2016 Undergraduate Research Program

(June 6 - August 12, 2016)

The goal of this MBI NSF-funded program is to introduce students to exciting new areas of mathematical biology, to involve them in collaborative research with their peers and faculty mentors, and to increase their interest in mathematical biology. The program consists of three parts - each including a mix of educational and social experiences:

  • One-week introduction (June 6-10, 2016): A one-week introduciton to the summer research experience with tutorials, lab tours, and computer labs on mathematical biosciences topics.

  • REU Program (June 13 - August 5, 2016): An 8 week individualized research experience as part of a research team at one of the participating host institutions preceded by a one-week introduction at the MBI.

  • Capstone Conference (August 8-12, 2016): A student centered conference featuring talks and posters by students doing research in mathematical biology, keynotes by prominent mathematical biologists, a graduate studies recruitment fair, and other special features including a conference dinner and social event. 
Applications submitted by January 31st, 2016 will receive full consideration.

REU Program

The on-line registration form will require:

  • Two letters of reference
  • A ranked list of three projects that you want to participate in
  • A statement indicating your reasons for wanting to participate in this program

Students accepted into the full summer-long research program will receive room and board and they will be paid a $5000 stipend in three increments:

  • $1000 following the One-Week Introduction (June 6-10, 2016)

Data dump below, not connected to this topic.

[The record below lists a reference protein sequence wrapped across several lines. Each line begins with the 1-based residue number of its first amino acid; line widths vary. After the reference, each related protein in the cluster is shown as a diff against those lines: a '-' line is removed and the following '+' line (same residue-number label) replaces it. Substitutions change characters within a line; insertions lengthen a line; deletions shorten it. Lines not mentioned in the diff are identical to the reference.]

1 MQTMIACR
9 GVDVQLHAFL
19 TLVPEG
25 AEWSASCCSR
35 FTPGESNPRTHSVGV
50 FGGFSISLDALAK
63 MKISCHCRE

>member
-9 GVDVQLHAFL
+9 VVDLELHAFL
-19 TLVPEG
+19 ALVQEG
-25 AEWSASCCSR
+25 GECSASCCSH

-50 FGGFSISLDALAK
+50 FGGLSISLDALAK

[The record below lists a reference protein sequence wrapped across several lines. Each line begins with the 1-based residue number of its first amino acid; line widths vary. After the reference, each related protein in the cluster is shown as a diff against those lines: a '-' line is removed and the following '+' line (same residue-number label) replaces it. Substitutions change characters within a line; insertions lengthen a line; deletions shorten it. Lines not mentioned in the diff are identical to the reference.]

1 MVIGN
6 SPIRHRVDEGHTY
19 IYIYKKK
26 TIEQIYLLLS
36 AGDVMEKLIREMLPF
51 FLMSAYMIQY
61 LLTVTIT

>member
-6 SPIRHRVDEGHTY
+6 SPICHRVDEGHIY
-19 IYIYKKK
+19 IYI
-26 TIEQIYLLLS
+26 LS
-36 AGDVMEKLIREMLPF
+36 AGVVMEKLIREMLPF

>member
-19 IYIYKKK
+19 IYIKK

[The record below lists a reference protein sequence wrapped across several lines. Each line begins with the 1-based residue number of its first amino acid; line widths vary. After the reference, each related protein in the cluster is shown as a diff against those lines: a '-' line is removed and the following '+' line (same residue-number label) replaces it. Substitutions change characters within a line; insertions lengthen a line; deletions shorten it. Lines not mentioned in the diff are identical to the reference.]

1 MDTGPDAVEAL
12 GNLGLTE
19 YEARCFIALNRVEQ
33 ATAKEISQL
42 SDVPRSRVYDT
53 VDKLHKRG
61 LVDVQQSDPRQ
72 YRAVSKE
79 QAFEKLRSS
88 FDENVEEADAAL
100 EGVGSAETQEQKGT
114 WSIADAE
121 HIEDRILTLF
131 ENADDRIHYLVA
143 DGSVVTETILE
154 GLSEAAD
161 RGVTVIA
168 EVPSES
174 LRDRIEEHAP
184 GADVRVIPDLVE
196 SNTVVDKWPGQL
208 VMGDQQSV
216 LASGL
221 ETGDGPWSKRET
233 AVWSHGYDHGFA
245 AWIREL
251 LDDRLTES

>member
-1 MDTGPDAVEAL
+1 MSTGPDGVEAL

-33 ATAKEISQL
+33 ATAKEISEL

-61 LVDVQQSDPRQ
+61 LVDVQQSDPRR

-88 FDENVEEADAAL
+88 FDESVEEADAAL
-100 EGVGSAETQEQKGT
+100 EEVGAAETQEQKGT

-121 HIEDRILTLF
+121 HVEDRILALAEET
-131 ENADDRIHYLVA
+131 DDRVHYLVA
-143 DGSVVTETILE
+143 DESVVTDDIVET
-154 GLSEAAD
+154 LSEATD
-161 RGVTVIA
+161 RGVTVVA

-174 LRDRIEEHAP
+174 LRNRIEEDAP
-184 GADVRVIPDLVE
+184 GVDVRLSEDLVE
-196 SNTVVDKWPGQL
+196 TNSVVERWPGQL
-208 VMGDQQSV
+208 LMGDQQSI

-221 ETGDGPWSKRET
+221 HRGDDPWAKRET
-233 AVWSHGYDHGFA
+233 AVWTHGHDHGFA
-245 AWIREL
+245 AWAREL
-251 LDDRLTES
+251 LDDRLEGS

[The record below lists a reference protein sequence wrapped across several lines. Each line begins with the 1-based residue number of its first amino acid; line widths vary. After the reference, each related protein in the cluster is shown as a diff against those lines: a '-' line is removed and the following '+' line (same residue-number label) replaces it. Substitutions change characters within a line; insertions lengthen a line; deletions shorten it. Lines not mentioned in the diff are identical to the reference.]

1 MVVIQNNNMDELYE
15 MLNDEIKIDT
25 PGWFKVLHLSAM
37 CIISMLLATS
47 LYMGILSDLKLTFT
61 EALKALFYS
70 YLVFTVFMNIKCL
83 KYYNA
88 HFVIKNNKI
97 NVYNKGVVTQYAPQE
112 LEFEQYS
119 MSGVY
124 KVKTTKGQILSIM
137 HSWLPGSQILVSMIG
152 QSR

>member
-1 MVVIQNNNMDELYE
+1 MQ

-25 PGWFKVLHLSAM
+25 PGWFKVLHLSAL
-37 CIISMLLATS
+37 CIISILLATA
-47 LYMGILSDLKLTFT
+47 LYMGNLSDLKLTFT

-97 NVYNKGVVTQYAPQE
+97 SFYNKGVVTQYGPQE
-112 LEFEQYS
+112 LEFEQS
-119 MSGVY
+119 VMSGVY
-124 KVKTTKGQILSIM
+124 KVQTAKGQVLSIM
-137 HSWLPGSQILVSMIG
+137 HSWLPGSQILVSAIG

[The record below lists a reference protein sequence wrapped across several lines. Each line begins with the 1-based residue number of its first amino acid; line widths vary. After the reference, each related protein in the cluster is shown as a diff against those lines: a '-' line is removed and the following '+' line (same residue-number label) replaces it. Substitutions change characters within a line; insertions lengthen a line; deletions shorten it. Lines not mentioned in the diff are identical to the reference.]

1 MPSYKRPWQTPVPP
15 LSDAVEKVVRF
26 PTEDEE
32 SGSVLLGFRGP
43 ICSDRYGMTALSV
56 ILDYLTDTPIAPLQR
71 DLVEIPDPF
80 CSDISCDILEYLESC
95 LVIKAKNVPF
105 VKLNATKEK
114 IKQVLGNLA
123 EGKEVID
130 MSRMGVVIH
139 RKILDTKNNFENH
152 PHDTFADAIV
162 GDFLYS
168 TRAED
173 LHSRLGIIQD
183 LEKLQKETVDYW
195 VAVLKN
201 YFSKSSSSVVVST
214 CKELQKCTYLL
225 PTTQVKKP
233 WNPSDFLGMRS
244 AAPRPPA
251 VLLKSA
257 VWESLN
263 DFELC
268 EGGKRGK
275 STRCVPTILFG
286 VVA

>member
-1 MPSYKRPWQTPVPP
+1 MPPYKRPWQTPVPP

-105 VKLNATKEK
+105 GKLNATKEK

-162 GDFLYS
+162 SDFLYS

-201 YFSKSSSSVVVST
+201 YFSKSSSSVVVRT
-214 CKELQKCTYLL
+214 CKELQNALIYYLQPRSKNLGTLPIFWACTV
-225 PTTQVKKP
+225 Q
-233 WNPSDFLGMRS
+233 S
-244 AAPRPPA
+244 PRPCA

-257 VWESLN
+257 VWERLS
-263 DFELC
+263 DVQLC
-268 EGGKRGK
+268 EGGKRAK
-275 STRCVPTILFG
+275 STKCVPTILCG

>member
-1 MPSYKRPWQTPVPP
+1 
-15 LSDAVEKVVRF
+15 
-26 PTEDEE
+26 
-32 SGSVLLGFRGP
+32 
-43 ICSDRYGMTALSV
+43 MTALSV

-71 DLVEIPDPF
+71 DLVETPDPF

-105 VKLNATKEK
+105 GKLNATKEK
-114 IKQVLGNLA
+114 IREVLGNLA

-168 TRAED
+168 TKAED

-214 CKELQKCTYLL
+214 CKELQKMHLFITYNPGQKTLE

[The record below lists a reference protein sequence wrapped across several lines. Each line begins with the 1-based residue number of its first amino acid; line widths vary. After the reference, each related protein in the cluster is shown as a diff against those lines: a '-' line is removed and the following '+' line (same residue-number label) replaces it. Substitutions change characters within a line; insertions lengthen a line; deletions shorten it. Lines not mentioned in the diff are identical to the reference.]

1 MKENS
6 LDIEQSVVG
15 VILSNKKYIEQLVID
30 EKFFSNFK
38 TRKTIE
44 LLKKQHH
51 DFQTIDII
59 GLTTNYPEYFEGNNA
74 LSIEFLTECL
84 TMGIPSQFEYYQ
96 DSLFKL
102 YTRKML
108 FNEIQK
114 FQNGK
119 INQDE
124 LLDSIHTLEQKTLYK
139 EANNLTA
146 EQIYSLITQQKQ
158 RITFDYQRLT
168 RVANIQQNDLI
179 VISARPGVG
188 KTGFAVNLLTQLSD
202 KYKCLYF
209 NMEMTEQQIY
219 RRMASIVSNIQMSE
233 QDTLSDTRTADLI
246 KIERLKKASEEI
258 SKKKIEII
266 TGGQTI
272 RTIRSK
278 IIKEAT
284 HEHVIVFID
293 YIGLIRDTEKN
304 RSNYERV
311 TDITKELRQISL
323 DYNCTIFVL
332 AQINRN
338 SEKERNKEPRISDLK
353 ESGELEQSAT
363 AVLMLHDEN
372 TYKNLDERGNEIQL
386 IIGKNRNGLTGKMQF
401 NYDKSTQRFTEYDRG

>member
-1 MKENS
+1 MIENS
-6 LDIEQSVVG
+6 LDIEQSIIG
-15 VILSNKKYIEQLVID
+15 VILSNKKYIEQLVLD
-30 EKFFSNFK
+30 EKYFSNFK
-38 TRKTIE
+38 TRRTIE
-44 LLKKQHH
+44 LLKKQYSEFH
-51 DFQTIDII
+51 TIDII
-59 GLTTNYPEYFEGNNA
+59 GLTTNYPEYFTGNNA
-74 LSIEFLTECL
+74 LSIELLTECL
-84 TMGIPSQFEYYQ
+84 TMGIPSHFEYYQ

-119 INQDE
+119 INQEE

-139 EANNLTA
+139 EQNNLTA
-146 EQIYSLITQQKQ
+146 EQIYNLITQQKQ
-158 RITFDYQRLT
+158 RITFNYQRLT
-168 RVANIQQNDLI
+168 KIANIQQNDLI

• $3000 during the REU Program (June 13-August 5, 2016)
  • $1000 following the Capstone Conference (August 8-12, 2016)
In addition, students can be reimbursed up to $600 for related travel expenses.  Due to NSF funding restrictions, eligibility for the REU program is limited to undergraduate students who are U.S. citizens or permanent residents.


REU Projects

Arizona State University

  • Modeling Prostate Cancer Treatment - Fabio Milner, Abba Gumel, and Yang Kuang

Indiana University-Purdue University Indianapolis

  • Mathematical Modeling of the Immune-Mediated Rejection of Transplants - Julia Arciero, with Giorgio Raimondi (John Hopkins School of Medicine)
  • Mathematical Modeling of Temperature and Behavior Responses to Drugs - Yaroslav Molkov, with Dmitry Zaretsky (Emergency Medicine, Indiana University School of Medicine)

University of Iowa

  • Use of Algorithms in Image Processing - Palle Jorgensen

University of Pittsburgh

  • Spatiotemporal Activity in Nonlocal Media - Bard Ermentrout 

New Jersey Institute of Technology

  • Mathematical Modeling of Construction Dynamics of Army Ants - Simon Garnier 
  • Mathematical Modeling of Foraging Behavior - Simon Garnier, with Jason Graham (Department of Mathematics,  University of Scranton)

University of Notre Dame

  • Modelling Differentiation Circuits in Adipogenesis - Alexandra Jilkine 

The Ohio State University

  • TBD - Janet Best
  • Statistical Shape Analysis - Sebastian Kurtek 
  • Modeling Epidemics with Avoidance - David Sivakoff

Penn State University

  • Estimating the Distribution of Amino Acids at the Origin of Life on Earth - Dennis Pearl